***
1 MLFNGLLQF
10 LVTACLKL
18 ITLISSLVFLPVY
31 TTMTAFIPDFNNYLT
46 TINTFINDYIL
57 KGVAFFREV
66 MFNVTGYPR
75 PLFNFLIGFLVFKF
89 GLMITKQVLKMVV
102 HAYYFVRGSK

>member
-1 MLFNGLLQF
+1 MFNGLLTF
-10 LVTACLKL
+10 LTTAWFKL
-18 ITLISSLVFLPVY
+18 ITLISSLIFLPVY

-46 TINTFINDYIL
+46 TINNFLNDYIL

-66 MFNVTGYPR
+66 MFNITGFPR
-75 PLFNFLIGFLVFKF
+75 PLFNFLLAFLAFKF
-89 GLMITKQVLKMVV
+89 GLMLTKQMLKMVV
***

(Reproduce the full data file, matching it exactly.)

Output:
1 MLFNGLLQF
10 LVTACLKL
18 ITLISSLVFLPVY
31 TTMTAFIPDFNNYLT
46 TINTFINDYIL
57 KGVAFFREV
66 MFNVTGYPR
75 PLFNFLIGFLVFKF
89 GLMITKQVLKMVV
102 HAYYFVRGSK

>member
-1 MLFNGLLQF
+1 MFNGLLTF
-10 LVTACLKL
+10 LTTAWFKL
-18 ITLISSLVFLPVY
+18 ITLISSLIFLPVY

-46 TINTFINDYIL
+46 TINNFLNDYIL

-66 MFNVTGYPR
+66 MFNITGFPR
-75 PLFNFLIGFLVFKF
+75 PLFNFLLAFLAFKF
-89 GLMITKQVLKMVV
+89 GLMLTKQMLKMVV